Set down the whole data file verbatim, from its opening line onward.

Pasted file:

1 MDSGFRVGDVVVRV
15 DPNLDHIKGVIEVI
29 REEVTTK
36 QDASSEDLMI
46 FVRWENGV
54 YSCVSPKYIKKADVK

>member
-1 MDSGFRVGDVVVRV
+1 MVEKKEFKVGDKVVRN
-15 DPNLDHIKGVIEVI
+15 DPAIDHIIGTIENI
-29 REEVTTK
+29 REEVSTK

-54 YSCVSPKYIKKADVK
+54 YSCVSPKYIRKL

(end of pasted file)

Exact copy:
1 MDSGFRVGDVVVRV
15 DPNLDHIKGVIEVI
29 REEVTTK
36 QDASSEDLMI
46 FVRWENGV
54 YSCVSPKYIKKADVK

>member
-1 MDSGFRVGDVVVRV
+1 MVEKKEFKVGDKVVRN
-15 DPNLDHIKGVIEVI
+15 DPAIDHIIGTIENI
-29 REEVTTK
+29 REEVSTK

-54 YSCVSPKYIKKADVK
+54 YSCVSPKYIRKL